If you are building a properly diversified stock portfolio, the chances are some of your picks will perform badly. But long term Broken Hill Prospecting Limited (ASX:BPL) shareholders have had a particularly rough ride in the last three year. Sadly for them, the share price is down 61% in that time. And more recent buyers are having a tough time too, with a drop of 56% in the last year. And the share price decline continued over the last week, dropping some 16%.
Broken Hill Prospecting recorded just AU$106,568 in revenue over the last twelve months, which isn’t really enough for us to consider it to have a proven product. This state of affairs suggests that venture capitalists won’t provide funds on attractive terms. So it seems that the investors focused more on what could be, than paying attention to the current revenues (or lack thereof). It seems likely some shareholders believe that Broken Hill Prospecting will find or develop a valuable new mine before too long.
We think companies that have neither significant revenues nor profits are pretty high risk. There is usually a significant chance that they will need more money for business development, putting them at the mercy of capital markets. So the share price itself impacts the value of the shares (as it determines the cost of capital). While some companies like this go on to deliver on their plan, making good money for shareholders, many end in painful losses and eventual de-listing. Some Broken Hill Prospecting investors have already had a taste of the bitterness stocks like this can leave in the mouth.
When it reported in December 2018 Broken Hill Prospecting had minimal cash in excess of all liabilities consider its expenditure: just AU$915k to be specific. So if it has not already moved to replenish reserves, we think the near-term chances of a capital raising event are pretty high. With that in mind, you can understand why the share price dropped 27% per year, over 3 years. The image below shows how Broken Hill Prospecting’s balance sheet has changed over time; if you want to see the precise values, simply click on the image.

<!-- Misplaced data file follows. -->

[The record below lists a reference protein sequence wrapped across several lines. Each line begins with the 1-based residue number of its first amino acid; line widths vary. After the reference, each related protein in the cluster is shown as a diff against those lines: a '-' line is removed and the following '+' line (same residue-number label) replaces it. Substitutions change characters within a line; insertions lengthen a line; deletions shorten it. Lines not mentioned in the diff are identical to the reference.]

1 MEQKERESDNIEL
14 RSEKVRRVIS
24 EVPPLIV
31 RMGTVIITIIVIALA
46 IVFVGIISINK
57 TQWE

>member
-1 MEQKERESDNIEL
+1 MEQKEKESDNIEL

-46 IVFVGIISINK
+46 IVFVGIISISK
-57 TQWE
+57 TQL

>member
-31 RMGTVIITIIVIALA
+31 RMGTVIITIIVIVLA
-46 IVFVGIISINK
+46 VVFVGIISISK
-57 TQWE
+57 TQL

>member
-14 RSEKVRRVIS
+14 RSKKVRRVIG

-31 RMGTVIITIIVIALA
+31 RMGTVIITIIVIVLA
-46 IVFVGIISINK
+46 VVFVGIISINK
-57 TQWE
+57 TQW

Of course, the truth is that it is hard to value companies without much revenue or profit. What if insiders are ditching the stock hand over fist? I would feel more nervous about the company if that were so. You can click here to see if there are insiders selling.
What about the Total Shareholder Return (TSR)?
Investors should note that there’s a difference between Broken Hill Prospecting’s total shareholder return (TSR) and its share price change, which we’ve covered above. The TSR is a return calculation that accounts for the value of cash dividends (assuming that any dividend received was reinvested) and the calculated value of any discounted capital raisings and spin-offs. Broken Hill Prospecting hasn’t been paying dividends, but its TSR of -61% exceeds its share price return of -61%, implying it has either spun-off a business, or raised capital at a discount; thereby providing additional value to shareholders.
A Different Perspective
Investors in Broken Hill Prospecting had a tough year, with a total loss of 56%, against a market gain of about 7.1%. However, keep in mind that even the best stocks will sometimes underperform the market over a twelve month period. Regrettably, last year’s performance caps off a bad run, with the shareholders facing a total loss of 7.0% per year over five years. We realise that Buffett has said investors should ‘buy when there is blood on the streets’, but we caution that investors should first be sure they are buying a high quality businesses. You might want to assess this data-rich visualization of its earnings, revenue and cash flow.
If you like to buy stocks alongside management, then you might just love this free list of companies. (Hint: insiders have been buying them).
Please note, the market returns quoted in this article reflect the market weighted average returns of stocks that currently trade on AU exchanges.
We aim to bring you long-term focused research analysis driven by fundamental data. Note that our analysis may not factor in the latest price-sensitive company announcements or qualitative material.
If you spot an error that warrants correction, please contact the editor at email@example.com. This article by Simply Wall St is general in nature. It does not constitute a recommendation to buy or sell any stock, and does not take account of your objectives, or your financial situation. Simply Wall St has no position in the stocks mentioned. Thank you for reading.